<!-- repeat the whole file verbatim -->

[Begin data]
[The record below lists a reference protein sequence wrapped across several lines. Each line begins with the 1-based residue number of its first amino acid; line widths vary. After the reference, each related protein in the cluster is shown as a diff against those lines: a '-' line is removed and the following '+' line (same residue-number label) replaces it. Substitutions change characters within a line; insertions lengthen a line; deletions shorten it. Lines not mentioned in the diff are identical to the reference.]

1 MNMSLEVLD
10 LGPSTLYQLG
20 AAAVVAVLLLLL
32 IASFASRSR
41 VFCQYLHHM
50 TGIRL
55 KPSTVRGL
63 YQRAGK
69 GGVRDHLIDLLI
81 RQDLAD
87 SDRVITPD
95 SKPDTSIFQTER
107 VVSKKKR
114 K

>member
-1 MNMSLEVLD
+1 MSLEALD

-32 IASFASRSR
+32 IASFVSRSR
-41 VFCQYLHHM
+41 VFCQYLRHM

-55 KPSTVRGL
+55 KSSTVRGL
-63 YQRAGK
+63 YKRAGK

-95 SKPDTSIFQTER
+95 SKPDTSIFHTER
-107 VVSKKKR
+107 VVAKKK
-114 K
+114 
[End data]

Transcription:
[The record below lists a reference protein sequence wrapped across several lines. Each line begins with the 1-based residue number of its first amino acid; line widths vary. After the reference, each related protein in the cluster is shown as a diff against those lines: a '-' line is removed and the following '+' line (same residue-number label) replaces it. Substitutions change characters within a line; insertions lengthen a line; deletions shorten it. Lines not mentioned in the diff are identical to the reference.]

1 MNMSLEVLD
10 LGPSTLYQLG
20 AAAVVAVLLLLL
32 IASFASRSR
41 VFCQYLHHM
50 TGIRL
55 KPSTVRGL
63 YQRAGK
69 GGVRDHLIDLLI
81 RQDLAD
87 SDRVITPD
95 SKPDTSIFQTER
107 VVSKKKR
114 K

>member
-1 MNMSLEVLD
+1 MSLEALD

-32 IASFASRSR
+32 IASFVSRSR
-41 VFCQYLHHM
+41 VFCQYLRHM

-55 KPSTVRGL
+55 KSSTVRGL
-63 YQRAGK
+63 YKRAGK

-95 SKPDTSIFQTER
+95 SKPDTSIFHTER
-107 VVSKKKR
+107 VVAKKK
-114 K
+114 